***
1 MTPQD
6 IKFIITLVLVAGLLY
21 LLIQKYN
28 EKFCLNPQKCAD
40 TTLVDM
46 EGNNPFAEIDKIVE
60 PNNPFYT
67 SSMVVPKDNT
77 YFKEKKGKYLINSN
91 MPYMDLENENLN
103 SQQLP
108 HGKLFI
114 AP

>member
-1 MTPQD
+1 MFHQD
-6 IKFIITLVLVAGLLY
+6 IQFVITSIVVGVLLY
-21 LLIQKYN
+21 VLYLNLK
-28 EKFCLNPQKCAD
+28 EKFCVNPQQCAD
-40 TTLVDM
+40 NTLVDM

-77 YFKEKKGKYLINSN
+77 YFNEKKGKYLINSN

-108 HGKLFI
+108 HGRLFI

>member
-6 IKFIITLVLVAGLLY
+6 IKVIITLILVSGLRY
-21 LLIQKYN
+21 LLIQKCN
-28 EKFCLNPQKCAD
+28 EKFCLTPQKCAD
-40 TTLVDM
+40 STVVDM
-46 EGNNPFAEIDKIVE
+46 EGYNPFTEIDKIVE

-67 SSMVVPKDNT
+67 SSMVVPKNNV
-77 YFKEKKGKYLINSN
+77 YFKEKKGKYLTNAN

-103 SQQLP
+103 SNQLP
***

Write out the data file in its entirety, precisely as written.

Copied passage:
1 MTPQD
6 IKFIITLVLVAGLLY
21 LLIQKYN
28 EKFCLNPQKCAD
40 TTLVDM
46 EGNNPFAEIDKIVE
60 PNNPFYT
67 SSMVVPKDNT
77 YFKEKKGKYLINSN
91 MPYMDLENENLN
103 SQQLP
108 HGKLFI
114 AP

>member
-1 MTPQD
+1 MFHQD
-6 IKFIITLVLVAGLLY
+6 IQFVITSIVVGVLLY
-21 LLIQKYN
+21 VLYLNLK
-28 EKFCLNPQKCAD
+28 EKFCVNPQQCAD
-40 TTLVDM
+40 NTLVDM

-77 YFKEKKGKYLINSN
+77 YFNEKKGKYLINSN

-108 HGKLFI
+108 HGRLFI

>member
-6 IKFIITLVLVAGLLY
+6 IKVIITLILVSGLRY
-21 LLIQKYN
+21 LLIQKCN
-28 EKFCLNPQKCAD
+28 EKFCLTPQKCAD
-40 TTLVDM
+40 STVVDM
-46 EGNNPFAEIDKIVE
+46 EGYNPFTEIDKIVE

-67 SSMVVPKDNT
+67 SSMVVPKNNV
-77 YFKEKKGKYLINSN
+77 YFKEKKGKYLTNAN

-103 SQQLP
+103 SNQLP